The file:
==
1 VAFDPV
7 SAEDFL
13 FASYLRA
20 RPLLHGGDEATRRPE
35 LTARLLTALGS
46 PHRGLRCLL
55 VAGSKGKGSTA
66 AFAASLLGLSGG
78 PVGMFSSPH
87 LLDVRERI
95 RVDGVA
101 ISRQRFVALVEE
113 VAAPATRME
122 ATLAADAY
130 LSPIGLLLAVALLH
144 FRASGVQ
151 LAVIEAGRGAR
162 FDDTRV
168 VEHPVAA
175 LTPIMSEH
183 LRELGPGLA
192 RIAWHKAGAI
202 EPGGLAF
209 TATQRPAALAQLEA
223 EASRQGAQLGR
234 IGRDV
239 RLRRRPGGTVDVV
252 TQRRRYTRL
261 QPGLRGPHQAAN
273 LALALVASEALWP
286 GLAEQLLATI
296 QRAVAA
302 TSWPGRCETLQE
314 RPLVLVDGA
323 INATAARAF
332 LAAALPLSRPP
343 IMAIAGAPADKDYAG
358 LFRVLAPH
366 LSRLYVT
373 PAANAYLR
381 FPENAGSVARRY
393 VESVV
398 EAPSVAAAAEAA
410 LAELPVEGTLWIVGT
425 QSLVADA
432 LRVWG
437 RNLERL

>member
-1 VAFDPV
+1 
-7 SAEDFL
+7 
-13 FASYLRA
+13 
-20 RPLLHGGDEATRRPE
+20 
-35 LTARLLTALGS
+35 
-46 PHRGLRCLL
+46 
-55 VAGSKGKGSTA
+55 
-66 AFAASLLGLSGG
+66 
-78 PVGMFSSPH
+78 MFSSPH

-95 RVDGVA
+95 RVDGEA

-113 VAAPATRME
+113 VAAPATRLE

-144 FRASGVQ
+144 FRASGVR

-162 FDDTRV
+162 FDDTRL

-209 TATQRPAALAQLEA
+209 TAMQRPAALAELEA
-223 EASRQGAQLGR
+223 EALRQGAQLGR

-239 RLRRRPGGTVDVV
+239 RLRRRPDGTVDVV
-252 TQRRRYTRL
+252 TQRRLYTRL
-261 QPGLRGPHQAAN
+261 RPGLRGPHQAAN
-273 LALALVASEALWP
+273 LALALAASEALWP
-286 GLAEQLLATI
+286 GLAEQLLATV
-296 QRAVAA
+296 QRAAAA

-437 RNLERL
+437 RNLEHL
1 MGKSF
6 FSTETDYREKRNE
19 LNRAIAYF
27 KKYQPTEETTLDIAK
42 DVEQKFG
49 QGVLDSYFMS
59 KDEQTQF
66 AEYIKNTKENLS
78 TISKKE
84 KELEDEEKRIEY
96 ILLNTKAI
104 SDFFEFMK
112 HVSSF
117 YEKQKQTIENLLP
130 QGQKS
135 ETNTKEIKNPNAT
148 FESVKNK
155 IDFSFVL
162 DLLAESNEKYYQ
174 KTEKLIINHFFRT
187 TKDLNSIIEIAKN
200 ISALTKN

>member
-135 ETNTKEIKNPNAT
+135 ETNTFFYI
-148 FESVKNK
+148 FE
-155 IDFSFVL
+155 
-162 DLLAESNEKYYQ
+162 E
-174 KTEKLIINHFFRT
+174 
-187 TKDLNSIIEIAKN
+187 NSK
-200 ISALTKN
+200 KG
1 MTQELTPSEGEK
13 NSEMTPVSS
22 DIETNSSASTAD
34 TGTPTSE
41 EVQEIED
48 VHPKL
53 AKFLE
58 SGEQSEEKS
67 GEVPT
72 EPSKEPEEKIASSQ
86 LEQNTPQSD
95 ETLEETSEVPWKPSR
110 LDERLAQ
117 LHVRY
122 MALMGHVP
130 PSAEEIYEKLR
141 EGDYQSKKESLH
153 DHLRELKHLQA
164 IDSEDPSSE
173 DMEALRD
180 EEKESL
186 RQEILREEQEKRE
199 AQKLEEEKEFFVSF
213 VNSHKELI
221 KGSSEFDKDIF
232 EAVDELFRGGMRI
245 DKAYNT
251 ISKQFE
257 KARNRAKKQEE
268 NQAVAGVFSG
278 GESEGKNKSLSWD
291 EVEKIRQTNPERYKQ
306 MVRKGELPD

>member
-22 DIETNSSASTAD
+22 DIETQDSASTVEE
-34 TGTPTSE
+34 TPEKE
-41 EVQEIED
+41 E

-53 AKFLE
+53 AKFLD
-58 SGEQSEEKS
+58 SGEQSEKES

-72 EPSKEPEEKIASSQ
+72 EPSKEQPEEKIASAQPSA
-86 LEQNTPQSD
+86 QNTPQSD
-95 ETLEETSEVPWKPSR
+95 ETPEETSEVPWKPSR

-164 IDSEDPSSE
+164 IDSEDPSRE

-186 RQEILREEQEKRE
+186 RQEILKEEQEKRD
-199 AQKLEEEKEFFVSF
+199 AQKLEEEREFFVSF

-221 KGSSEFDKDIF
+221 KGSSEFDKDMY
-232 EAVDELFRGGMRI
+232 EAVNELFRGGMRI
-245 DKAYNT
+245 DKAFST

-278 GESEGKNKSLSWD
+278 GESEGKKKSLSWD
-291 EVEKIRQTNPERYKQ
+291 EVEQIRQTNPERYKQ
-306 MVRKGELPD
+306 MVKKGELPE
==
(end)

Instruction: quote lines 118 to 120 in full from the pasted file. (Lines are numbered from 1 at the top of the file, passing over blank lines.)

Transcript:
-148 FESVKNK
+148 FE
-155 IDFSFVL